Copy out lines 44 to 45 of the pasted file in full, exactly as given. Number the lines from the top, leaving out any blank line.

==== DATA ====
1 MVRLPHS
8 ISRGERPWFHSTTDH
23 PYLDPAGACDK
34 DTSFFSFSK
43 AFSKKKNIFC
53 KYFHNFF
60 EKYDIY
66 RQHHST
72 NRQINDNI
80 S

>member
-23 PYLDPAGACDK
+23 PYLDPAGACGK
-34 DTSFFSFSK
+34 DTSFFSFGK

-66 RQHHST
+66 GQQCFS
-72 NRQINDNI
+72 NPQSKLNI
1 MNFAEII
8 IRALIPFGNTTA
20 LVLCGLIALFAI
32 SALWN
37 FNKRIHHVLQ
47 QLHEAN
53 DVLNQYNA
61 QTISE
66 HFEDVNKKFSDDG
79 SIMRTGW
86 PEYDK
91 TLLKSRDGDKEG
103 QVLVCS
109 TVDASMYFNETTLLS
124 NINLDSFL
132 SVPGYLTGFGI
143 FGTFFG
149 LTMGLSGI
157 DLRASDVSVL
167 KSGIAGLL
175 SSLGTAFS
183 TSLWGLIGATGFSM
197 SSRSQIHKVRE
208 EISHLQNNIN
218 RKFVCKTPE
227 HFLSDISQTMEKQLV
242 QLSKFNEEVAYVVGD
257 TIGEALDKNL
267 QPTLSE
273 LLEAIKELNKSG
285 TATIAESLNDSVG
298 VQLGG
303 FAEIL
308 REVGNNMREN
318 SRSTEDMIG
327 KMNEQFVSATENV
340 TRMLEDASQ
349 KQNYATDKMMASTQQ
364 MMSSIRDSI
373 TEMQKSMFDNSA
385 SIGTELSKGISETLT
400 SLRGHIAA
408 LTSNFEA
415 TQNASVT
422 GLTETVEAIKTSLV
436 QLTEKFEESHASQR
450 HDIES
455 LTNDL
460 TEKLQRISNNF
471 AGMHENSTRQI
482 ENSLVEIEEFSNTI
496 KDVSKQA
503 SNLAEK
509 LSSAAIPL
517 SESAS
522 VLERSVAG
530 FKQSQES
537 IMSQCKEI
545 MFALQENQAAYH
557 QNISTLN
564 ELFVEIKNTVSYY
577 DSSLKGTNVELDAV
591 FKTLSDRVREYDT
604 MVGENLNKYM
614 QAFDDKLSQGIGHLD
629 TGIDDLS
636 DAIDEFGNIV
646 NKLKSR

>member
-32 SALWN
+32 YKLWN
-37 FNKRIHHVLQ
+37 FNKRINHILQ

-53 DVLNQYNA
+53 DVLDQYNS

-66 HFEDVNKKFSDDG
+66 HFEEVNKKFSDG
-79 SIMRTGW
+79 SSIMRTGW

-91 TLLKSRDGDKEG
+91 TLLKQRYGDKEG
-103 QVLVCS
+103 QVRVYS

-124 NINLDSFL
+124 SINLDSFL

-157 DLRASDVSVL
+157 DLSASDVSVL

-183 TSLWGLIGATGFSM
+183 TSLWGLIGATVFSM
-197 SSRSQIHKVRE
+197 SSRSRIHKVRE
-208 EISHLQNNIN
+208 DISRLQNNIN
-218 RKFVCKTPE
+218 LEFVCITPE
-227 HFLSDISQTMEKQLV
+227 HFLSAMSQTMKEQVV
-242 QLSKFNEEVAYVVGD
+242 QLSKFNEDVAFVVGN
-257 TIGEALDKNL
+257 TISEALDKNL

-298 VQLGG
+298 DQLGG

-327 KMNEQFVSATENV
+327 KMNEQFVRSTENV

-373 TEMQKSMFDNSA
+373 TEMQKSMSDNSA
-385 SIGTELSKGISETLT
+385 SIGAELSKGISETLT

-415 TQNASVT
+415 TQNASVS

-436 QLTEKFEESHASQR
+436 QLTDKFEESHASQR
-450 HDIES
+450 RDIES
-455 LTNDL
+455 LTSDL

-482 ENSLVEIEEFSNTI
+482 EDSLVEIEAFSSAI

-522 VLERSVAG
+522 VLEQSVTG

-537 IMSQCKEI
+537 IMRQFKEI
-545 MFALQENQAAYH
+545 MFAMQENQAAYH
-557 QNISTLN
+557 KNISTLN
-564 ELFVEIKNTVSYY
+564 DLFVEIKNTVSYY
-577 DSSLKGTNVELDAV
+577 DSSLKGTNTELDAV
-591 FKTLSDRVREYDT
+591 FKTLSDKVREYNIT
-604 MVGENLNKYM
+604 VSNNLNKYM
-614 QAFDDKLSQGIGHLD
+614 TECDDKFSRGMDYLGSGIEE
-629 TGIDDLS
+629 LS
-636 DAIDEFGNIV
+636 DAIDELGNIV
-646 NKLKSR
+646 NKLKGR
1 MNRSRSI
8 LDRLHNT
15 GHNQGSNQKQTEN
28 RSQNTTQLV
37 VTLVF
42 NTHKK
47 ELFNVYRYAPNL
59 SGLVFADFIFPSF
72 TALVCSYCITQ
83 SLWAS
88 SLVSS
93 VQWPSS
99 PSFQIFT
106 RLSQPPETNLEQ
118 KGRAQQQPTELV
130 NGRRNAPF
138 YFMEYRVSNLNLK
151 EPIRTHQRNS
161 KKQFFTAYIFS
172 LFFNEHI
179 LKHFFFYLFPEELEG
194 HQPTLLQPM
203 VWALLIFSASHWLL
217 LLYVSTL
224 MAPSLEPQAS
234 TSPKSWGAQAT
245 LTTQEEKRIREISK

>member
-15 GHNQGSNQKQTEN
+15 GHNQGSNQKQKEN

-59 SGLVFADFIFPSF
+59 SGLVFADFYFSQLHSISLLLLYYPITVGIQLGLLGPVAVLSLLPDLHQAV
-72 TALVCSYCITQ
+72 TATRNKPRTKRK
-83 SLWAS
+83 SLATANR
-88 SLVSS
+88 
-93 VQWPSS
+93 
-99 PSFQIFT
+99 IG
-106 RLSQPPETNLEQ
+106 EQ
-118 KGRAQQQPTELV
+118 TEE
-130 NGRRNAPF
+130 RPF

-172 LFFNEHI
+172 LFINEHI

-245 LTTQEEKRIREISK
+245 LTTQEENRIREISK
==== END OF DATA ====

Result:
218 RKFVCKTPE
227 HFLSDISQTMEKQLV